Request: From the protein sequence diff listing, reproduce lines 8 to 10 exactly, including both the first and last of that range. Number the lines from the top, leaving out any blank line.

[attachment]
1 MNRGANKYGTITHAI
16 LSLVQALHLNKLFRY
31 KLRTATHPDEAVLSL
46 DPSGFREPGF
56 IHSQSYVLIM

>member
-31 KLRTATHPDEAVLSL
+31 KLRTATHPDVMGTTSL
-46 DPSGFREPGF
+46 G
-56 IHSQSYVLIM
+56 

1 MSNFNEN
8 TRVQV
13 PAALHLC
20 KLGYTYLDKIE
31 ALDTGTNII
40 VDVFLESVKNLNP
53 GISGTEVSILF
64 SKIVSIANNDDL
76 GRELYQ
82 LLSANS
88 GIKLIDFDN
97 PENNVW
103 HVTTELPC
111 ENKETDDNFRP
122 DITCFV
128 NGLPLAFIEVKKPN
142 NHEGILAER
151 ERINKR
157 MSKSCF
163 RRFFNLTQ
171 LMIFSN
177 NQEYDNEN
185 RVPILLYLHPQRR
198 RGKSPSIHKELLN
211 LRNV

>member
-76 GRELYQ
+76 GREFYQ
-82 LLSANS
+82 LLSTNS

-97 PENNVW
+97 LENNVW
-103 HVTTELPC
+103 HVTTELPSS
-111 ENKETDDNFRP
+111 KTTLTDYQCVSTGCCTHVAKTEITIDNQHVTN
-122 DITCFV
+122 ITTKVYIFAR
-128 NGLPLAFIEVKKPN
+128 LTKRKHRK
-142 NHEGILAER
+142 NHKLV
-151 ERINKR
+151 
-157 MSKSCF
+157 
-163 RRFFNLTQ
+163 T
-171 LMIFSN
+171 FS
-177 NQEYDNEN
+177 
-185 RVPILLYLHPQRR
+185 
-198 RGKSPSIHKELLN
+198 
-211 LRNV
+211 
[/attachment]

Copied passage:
+31 KLRTATHPDVMGTTSL
-46 DPSGFREPGF
+46 G